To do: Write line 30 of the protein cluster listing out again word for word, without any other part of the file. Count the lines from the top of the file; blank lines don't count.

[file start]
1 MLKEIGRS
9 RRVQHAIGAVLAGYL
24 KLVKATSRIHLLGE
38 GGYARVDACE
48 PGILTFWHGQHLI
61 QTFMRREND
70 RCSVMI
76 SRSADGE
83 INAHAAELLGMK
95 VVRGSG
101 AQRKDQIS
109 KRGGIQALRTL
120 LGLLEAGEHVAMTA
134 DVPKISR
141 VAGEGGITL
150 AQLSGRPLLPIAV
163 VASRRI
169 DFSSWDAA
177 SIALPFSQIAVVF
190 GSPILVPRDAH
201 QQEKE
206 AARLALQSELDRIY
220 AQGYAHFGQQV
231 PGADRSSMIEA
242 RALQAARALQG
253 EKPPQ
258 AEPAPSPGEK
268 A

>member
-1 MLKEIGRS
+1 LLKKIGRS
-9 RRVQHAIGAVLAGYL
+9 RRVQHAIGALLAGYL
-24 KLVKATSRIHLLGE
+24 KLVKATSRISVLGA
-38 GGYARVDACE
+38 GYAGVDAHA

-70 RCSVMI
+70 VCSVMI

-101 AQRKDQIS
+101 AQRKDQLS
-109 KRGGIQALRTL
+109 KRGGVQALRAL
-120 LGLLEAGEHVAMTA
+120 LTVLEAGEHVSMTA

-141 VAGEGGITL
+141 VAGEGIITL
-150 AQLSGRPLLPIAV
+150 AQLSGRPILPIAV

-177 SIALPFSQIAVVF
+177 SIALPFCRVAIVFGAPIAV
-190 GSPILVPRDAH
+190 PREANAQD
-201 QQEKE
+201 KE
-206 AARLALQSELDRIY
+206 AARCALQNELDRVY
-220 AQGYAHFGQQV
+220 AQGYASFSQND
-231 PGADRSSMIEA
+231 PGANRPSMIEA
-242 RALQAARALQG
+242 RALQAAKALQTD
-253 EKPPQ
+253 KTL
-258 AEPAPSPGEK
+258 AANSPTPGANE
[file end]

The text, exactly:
-1 MLKEIGRS